Long-term diversification benefits across global industries : an empirical analysis of international return correlations
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- Master Thesis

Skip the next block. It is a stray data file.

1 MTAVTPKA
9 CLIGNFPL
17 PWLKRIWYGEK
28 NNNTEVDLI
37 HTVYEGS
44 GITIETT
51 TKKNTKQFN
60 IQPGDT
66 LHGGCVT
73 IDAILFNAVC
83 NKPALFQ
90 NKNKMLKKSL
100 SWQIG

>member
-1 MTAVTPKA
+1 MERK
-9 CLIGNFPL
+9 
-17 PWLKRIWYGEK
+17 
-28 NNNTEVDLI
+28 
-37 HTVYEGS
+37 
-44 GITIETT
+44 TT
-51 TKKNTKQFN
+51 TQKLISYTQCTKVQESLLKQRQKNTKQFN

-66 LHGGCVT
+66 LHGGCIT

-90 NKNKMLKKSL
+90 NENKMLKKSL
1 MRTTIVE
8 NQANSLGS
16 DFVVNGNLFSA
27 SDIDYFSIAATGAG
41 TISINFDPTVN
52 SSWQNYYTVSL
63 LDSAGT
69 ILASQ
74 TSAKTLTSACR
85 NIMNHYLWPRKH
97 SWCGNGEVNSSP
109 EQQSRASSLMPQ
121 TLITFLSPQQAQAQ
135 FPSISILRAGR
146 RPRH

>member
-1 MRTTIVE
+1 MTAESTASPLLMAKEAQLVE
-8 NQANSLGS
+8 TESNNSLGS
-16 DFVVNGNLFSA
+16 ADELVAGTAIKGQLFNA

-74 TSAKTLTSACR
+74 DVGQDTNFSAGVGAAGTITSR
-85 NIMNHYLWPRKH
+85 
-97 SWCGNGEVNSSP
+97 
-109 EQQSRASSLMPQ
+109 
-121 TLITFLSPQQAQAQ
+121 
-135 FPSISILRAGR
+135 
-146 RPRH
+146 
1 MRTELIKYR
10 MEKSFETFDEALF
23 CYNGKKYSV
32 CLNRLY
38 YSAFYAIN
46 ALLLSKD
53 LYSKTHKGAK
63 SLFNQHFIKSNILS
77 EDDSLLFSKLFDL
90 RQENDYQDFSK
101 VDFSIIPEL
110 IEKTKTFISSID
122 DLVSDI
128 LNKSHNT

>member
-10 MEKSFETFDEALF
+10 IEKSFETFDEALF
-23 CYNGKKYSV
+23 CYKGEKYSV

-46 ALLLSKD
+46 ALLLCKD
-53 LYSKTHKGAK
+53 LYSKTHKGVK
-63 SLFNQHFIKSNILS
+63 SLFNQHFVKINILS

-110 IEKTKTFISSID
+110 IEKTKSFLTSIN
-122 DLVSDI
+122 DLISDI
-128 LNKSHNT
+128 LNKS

This thesis contributes to the field of global capital allocations by examining the benefits of portfolio diversification across global equites, government bonds and industries for longhorizon investors over time. We use a vector autoregressive (VAR) model and a log-linear asset pricing framework to decompose global asset return correlations into cross-country correlation of cash flow shocks and discount rate shocks. Cash flow shocks are empirically shown to have persistent effects on prices, and therefore affect portfolio risk at all investment horizons. Conversely, discount rate shocks are shown to have only a transitory impact on valuations and portfolio risk, implying that it only affects short-horizon investors. We confirm the findings of Viceira and Wang (2018) that global equity portfolio diversification benefits have not declined for long-horizon investors, while investors in global bond markets have experienced a worsening of portfolio diversification benefits at all investment horizons. Our main contribution is to study the evolvement and implications of differences in asset return correlations across ten global equity industries. We find differences between the industries with respect to their impact on global portfolio diversification benefits over time. Consequently, investors may obtain substantial improvements in portfolio risk by investing in certain industries. Our findings thus expand on existing literature that primarily examines the diversification benefits across the market as a whole.